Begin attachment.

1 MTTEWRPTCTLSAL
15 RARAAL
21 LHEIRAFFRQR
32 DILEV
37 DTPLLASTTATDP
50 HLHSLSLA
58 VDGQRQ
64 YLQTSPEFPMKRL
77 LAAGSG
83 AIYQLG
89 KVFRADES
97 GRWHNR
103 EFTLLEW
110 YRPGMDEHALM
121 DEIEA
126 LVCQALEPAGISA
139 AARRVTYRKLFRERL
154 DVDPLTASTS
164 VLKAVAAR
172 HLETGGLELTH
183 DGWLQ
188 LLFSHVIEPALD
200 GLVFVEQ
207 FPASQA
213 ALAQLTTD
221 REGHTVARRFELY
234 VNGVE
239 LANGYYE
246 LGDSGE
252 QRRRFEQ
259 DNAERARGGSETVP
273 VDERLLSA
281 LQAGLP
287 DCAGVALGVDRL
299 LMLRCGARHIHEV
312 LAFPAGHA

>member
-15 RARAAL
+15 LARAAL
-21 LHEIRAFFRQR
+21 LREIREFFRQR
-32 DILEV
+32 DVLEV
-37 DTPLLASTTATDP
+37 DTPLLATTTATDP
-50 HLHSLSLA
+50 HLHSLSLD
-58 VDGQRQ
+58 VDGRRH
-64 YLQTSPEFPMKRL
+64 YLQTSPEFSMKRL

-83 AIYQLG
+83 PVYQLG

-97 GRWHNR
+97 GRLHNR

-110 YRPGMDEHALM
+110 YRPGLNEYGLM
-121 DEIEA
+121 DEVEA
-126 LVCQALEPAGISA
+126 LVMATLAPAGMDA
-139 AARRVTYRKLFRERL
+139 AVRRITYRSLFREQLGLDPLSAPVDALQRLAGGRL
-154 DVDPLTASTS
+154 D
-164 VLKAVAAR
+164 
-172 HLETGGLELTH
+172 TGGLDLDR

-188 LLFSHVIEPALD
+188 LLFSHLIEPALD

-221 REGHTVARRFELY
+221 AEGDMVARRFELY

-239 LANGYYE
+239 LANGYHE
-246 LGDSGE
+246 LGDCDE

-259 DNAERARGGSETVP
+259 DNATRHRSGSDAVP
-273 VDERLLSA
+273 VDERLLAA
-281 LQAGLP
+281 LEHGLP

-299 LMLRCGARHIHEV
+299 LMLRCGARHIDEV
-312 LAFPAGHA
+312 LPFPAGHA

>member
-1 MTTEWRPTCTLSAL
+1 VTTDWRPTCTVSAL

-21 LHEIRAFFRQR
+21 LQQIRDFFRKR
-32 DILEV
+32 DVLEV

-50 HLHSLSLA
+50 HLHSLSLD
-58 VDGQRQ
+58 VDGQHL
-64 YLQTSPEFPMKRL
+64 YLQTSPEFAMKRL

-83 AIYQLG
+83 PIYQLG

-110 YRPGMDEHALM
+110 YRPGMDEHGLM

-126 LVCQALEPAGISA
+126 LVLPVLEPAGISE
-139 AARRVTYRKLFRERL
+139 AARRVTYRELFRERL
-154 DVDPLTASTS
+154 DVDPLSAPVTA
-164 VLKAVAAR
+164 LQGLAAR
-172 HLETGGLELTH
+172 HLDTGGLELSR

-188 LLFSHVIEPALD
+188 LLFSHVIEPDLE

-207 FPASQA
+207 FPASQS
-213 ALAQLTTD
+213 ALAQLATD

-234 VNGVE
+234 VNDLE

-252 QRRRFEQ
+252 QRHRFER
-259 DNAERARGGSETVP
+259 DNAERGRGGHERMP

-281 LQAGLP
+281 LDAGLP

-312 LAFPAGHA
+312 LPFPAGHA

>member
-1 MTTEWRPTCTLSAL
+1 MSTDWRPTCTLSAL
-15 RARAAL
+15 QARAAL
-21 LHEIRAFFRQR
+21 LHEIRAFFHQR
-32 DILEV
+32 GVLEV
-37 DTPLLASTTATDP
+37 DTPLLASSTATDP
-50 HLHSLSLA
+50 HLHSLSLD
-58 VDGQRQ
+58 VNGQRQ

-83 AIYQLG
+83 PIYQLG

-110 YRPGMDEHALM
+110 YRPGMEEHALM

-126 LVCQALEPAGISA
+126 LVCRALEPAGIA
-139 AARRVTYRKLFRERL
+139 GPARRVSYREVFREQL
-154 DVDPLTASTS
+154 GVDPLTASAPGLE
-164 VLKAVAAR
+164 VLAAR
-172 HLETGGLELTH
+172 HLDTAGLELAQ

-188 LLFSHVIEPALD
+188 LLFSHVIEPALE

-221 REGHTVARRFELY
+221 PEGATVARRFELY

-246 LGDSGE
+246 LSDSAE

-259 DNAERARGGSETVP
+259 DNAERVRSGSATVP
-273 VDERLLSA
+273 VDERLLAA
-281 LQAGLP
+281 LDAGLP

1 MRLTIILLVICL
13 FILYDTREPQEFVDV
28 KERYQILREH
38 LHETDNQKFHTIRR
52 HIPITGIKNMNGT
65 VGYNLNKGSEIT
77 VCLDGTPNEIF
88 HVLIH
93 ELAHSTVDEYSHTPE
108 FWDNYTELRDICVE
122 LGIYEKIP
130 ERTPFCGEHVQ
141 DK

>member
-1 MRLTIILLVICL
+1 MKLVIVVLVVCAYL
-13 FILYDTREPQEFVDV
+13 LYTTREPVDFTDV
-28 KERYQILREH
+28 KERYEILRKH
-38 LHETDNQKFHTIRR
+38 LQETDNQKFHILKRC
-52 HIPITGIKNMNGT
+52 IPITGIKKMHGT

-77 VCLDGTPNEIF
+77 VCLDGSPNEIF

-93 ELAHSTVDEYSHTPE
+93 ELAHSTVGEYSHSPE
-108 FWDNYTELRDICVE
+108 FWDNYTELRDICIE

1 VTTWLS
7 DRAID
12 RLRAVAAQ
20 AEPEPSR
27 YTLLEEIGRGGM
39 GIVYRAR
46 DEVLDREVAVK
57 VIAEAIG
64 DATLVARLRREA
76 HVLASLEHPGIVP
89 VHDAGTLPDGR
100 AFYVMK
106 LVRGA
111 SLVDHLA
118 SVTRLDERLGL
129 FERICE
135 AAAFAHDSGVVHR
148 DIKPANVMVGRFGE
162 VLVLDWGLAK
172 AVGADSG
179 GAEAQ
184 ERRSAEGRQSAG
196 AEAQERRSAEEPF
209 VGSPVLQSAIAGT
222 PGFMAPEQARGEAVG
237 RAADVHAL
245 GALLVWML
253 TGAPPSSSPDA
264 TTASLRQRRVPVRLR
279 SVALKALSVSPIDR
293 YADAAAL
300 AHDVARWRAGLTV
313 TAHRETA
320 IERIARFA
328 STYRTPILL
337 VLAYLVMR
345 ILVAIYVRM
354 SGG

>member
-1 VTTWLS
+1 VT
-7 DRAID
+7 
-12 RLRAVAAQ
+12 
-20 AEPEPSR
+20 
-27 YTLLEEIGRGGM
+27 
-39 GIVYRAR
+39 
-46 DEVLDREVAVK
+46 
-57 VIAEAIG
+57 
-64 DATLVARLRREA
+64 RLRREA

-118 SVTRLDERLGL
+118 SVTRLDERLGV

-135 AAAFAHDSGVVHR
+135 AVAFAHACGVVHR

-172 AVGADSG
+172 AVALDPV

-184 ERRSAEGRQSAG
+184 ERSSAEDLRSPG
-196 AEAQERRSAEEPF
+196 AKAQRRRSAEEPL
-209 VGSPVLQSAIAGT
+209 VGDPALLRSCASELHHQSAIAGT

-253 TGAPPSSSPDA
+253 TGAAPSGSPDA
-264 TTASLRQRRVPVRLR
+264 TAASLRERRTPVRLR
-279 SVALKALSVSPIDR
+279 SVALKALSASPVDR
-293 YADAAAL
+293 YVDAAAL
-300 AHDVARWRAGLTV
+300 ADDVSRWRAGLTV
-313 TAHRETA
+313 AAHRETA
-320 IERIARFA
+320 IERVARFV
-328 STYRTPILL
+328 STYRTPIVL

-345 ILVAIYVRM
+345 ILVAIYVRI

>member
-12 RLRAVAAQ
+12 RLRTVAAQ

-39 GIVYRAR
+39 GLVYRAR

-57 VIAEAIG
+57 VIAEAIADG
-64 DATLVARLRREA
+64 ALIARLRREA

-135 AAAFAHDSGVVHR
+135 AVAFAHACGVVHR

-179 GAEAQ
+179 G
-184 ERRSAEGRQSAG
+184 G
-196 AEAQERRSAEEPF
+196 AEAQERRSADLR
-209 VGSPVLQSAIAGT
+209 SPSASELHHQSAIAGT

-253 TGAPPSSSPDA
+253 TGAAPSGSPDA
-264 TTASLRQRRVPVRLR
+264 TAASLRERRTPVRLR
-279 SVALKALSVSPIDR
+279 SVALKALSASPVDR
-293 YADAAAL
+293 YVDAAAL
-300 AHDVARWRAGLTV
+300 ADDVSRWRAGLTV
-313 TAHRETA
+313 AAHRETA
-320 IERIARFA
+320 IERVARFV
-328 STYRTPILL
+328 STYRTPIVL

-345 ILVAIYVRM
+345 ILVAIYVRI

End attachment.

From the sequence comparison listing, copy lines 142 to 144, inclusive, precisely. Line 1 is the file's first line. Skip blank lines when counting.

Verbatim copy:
-50 HLHSLSLA
+50 HLHSLSLD
-58 VDGQRQ